Climate Change and Development Policy
The climate change crisis and development needs of the world's poor require us to acknowledge the necessity and urgency for both continued growth at the current pace, and rapid greening of this growth strategy. But are the aims of growth and environmental protection irredeemably incompatible?
Recent history of economic growth has largely been achieved at the expense of the environment. Thus serious environmental problems such as ecosystem disturbance, climate change, water and air pollution, and rising sea levels, can be seen as the unintended consequences of the development process. The threat of human-induced climate change poses a serious question to humanity: how can the world achieve well-rounded human development in the future without degrading our environment?
Do we need to trade off our environment for development?
Compared to developed nations, developing countries are much more vulnerable to the effects of climate change due to their low capacity to adapt and their disproportionate dependency on natural resources for welfare. As pointed out by Roberts and Parks (2006), developing countries actually suffer ‘a double injustice’; environmental degradation and climate change will impinge on the poor countries hardest, at the same time, they are required to be ‘part of the solution’ by cutting greenhouse gas (GHG) emissions at the expense of their economic development.
However, an economic slowdown in developing countries can jeopardise their ability to address pressing problems such as poverty, lack of adequate health care, high unemployment and gender inequality. Environmental degradation can only intensify these existing development problems. For example, increased maximum temperatures and changing rainfall patterns are already exerting negative impacts on the agriculture and food security of many low-income communities, while several coastal nations are suffering from damage to their ocean fisheries brought on by ocean acidification (Howes and Wyrwoll 2012). On the other hand, if growth continues on what has been called the ‘business as usual’ development path it is likely to exaggerate existing development problems, and compromise the wellbeing of present and future generations. Growth enables human development which includes non-income dimensions such as education, health, gender equality, and freedom of expression, which are essential for human wellbeing. At first glance it looks like whichever path developing countries choose they will not be able to attain all their central development goals.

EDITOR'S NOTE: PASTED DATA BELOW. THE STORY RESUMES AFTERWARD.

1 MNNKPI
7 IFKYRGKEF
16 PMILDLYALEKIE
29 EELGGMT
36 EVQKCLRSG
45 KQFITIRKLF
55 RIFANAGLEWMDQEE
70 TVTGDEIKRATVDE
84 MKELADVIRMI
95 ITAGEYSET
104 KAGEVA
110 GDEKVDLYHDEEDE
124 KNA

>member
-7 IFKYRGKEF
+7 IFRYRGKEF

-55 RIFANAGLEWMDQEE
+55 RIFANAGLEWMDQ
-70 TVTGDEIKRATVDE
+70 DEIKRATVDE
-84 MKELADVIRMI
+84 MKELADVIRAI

Bowen (2012) argues that since environmental degradation will harm human productivity and welfare, the traditional economic growth pattern cannot be sustainable, and will eventually be self-defeating. As pointed out by Jänicke (2011), the resource-intensive model of growth of the past fails not only because of the lack of cheap raw materials, but also because of the earth's limited capacity to absorb carbon emissions and waste.
Contrary to conventional intuition, economic growth and environmental conservation are not necessarily conflicting goals, and can even be seen as complementary aims. Furthermore, at this point in time environmental conservation can play an essential role in sustaining economic development. With sound protection and management, natural capital can actually yield considerable economic dividends for low-income nations, especially countries dependent on agricultural production which are in turn highly dependent on natural resources for the livelihoods of producers (Purvis 2003). Hallegatte et al. (2011) argue that the main direct contributions of environmental protection, understood as natural capital, to economic growth is through increased inputs of natural resources which lead to a greater economic return.
On the other hand, economic development can provide a solid material foundation for environmental protection efforts, enabling governments to take a better care of their ecosystems, and equip them financially and technologically for the fight against climate change. Green growth aiming to achieve a harmony between economic growth and environmental sustainability is just what the world needs to obtain long-term and well-rounded human development.